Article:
Our research projects are broad and diverse and have focused on fundamental questions about the natural world and the intricacies of how species interact with their environment. Our goal is conservation and we predominately study sharks and their close relatives the skates and rays, many of which are endangered. We partner with universities and institutions to conduct field-based research and engage in conservation projects that focus on imperiled species and ecosystems. Our strategic partnerships have allowed us to promote local and regional conservation initiatives and to have meaningful and measurable impacts.
Documenting Species in Sensitive Areas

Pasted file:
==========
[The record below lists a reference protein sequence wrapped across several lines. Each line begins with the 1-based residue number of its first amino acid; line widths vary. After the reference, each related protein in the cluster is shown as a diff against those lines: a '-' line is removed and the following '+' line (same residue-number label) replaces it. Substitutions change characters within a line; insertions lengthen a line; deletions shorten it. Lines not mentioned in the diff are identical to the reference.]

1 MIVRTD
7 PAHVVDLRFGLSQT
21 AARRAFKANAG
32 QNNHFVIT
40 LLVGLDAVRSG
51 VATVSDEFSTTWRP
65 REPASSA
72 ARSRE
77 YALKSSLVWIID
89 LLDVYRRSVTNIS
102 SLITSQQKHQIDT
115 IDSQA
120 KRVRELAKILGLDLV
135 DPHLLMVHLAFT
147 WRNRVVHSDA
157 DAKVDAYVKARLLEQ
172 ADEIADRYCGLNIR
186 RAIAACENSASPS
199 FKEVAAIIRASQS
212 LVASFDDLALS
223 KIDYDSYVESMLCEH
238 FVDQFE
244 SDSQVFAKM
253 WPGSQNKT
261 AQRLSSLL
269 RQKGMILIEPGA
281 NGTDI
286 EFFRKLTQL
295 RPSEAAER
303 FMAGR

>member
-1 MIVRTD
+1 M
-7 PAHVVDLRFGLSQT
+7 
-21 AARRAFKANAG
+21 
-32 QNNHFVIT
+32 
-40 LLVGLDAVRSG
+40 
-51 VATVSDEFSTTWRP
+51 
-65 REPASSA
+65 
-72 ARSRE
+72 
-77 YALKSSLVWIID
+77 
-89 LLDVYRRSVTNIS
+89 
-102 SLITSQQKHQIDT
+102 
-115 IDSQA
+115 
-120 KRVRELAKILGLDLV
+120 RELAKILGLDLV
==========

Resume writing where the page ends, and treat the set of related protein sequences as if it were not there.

Our current research project is to document and ultimately protect sensitive marine life in the Tropical East Pacific of Costa Rica. Through our local and international collaboration we are conducting a scientific census of fish, sharks and rays at two sites on the northwest coast of the Guanacaste region. Both sites host tremendous but undocumented biodiversity which is currently threatened by unregulated and expanding destructive fishing practices. The area has multiple user groups including commercial, recreational fishers and divers competing for access to limited resources that garner direct and immediate economic benefits. Our long-term goal is to collect baseline ecological data and resource-user patterns and provide that information to local fishery managers and communities for use in the public process of marine spatial planning and the creation of a marine protected area.